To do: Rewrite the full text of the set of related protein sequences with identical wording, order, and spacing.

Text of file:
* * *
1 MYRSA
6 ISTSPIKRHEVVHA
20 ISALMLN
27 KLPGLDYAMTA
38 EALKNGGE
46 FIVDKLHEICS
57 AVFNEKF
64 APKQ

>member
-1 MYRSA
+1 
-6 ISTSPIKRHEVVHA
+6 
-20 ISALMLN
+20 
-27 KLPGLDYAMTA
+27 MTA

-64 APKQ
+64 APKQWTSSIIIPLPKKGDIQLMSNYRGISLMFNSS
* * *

1 MYRSA
6 ISTSPIKRHEVVHA
20 ISALMLN
27 KLPGLDYAMTA
38 EALKNGGE
46 FIVDKLHEICS
57 AVFNEKF
64 APKQ

>member
-1 MYRSA
+1 
-6 ISTSPIKRHEVVHA
+6 
-20 ISALMLN
+20 
-27 KLPGLDYAMTA
+27 MTA

-64 APKQ
+64 APKQWTSSIIIPLPKKGDIQLMSNYRGISLMFNSS